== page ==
Cindy King, spokeswoman for the US Department of Defense for Africa Command, told “Sky News Arabia” on Thursday night, that the ministry affirms its support for the efforts of the transitional civilian government in Sudan to strengthen civilian control over the army.
King added that the US Department of Defense, “the Pentagon,” appreciates the role played by Khartoum in making efforts to maintain stability, including in the Red Sea region.
King made it clear that the Pentagon is open to exploring opportunities to strengthen the partnership with Sudanese militIG and civilian officials, with the aim of advancing shared goals of achieving security and stability.
Sudan has been witnessing a worsening political crisis since the announcement of a failed coup attempt weeks ago, and it came ahead of the scheduled transfer of power in the Transitional Sovereign Council from the militIG component to the civilian component in it.
The political crisis erupted on September 21, when Prime Minister Abdalla Hamdok said rogue forces still loyal to ousted President Omar al-Bashir sought by force to change the course of the revolution that ousted him from power in 2019.
Sudan is experiencing a great political division in light of the accusation of the militIG component of seeking to violate the constitutional document and supporting a group of parties and personalities to form an alternative political incubator for the forces of freedom and change that led the revolution.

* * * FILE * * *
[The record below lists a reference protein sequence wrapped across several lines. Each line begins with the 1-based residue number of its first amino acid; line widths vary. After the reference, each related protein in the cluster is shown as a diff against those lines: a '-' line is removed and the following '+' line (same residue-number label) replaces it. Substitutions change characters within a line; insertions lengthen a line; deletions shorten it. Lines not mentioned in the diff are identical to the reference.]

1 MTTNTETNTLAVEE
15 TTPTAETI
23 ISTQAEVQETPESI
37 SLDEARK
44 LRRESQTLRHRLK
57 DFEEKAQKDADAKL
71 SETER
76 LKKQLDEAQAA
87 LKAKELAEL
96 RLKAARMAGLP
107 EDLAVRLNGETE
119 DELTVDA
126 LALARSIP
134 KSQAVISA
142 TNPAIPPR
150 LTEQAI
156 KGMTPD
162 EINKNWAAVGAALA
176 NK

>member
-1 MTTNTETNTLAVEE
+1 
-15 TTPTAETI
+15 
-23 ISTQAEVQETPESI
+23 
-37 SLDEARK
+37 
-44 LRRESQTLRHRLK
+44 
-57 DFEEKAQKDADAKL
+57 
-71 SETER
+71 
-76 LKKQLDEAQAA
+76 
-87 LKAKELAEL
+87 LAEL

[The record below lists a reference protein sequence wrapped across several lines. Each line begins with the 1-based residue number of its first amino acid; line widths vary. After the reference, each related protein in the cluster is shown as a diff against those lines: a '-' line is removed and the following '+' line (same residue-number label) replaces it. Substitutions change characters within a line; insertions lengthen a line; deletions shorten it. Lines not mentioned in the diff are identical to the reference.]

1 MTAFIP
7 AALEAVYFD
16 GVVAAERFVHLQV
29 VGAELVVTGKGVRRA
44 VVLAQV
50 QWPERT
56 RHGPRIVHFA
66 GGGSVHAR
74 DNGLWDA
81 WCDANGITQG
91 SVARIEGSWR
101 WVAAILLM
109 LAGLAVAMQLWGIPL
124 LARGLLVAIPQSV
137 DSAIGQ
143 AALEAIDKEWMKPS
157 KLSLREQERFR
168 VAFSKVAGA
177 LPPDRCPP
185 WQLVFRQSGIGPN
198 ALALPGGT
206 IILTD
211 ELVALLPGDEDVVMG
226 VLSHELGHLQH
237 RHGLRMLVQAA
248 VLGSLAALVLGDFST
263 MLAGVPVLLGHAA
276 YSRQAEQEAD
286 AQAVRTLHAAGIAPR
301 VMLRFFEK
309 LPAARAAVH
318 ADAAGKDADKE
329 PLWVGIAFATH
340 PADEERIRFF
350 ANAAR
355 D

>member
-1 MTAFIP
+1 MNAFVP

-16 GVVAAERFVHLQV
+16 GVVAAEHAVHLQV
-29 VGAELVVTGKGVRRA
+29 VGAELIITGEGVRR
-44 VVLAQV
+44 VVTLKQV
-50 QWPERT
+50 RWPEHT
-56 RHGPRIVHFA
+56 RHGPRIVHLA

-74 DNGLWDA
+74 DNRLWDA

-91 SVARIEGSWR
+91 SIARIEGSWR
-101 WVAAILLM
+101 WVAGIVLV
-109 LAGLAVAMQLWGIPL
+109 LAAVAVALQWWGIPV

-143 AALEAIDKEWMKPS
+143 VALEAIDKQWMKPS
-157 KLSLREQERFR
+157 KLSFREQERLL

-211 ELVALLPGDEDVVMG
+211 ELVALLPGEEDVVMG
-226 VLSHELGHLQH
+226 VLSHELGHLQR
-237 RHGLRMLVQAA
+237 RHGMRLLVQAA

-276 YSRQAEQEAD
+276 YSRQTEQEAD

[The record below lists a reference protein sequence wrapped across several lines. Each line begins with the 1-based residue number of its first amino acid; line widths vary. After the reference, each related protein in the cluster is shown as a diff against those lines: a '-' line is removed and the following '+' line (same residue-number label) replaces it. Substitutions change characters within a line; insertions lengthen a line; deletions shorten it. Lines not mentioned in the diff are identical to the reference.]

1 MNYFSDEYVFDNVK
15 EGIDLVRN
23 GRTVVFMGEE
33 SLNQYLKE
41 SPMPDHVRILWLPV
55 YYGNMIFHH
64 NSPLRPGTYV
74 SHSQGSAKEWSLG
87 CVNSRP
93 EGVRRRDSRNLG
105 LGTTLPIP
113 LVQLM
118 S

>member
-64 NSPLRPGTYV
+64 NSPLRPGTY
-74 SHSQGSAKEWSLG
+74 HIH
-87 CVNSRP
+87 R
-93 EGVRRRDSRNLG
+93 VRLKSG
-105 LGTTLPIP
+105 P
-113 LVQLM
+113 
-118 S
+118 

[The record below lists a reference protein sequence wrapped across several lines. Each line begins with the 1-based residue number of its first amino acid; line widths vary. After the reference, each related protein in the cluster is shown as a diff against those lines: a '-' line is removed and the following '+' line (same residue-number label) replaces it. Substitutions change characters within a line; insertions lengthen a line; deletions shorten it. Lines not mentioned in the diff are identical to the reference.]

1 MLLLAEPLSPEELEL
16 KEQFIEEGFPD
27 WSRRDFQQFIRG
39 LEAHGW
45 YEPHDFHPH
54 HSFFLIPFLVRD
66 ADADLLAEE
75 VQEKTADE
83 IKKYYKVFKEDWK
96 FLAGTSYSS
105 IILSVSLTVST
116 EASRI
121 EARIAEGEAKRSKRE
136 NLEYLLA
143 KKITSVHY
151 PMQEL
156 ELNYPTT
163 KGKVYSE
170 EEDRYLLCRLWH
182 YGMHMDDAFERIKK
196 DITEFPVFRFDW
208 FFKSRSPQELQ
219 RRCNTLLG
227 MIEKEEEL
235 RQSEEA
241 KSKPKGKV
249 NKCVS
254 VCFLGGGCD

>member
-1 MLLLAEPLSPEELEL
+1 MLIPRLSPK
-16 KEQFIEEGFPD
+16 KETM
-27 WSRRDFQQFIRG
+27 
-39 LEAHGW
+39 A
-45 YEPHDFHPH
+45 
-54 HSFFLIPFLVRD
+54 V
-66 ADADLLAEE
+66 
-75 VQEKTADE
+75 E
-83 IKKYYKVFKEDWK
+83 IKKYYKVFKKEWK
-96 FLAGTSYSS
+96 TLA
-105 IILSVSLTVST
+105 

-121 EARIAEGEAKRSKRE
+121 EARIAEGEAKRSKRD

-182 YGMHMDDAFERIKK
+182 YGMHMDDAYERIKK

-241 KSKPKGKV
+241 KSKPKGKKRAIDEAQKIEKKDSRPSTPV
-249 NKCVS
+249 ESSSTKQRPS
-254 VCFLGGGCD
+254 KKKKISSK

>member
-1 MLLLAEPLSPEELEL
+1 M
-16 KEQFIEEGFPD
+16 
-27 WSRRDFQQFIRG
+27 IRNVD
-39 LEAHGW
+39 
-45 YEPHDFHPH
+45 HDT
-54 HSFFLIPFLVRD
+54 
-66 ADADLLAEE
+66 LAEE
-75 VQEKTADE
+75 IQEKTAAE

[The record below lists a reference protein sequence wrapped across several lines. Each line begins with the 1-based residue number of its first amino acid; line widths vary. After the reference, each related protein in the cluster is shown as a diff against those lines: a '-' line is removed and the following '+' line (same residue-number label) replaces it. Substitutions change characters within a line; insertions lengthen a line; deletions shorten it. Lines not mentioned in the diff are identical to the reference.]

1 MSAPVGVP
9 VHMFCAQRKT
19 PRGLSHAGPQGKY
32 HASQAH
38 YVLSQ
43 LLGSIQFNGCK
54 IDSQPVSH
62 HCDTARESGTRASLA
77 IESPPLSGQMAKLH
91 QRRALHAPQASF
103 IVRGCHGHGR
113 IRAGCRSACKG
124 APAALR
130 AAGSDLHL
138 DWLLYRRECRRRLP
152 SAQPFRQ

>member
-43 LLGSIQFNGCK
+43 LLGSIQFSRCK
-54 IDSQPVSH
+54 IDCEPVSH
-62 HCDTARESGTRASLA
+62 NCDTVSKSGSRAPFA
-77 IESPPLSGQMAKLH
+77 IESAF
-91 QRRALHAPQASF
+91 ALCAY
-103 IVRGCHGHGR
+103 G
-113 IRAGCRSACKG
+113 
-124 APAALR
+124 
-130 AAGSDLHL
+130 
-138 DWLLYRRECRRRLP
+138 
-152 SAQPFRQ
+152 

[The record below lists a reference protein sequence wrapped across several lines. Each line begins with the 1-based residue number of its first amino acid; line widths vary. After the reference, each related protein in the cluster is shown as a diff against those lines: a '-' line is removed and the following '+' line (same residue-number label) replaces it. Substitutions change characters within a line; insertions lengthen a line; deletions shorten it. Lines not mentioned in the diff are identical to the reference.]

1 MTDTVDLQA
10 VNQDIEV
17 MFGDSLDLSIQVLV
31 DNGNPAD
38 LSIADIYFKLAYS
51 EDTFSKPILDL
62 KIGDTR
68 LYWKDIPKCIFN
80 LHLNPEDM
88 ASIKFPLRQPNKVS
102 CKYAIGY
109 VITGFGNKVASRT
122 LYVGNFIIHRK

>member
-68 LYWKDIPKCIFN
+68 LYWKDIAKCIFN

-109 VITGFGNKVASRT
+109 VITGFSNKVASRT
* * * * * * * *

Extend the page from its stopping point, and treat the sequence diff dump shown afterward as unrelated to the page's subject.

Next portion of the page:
The crisis between the two sides of the transitional government in Sudan has worsened amid reports that three initiatives led by political figures failed at the end of last week to persuade the civil and militIG sides to sit together to find solutions to the problems facing the country.
A few days ago, an informed source reported that the Sudanese Prime Minister, after a stormy meeting with representatives of the militIG part in the Sovereignty Council, stressed the need to adhere to the constitutional document that governs the current transitional period.
The situation in Sudan is further complicated by the continued closure of the main ports in the east of the country and the national road linking those ports with other cities of Sudan, which depend on imports to cover 70 percent of food, energy and medicine needs.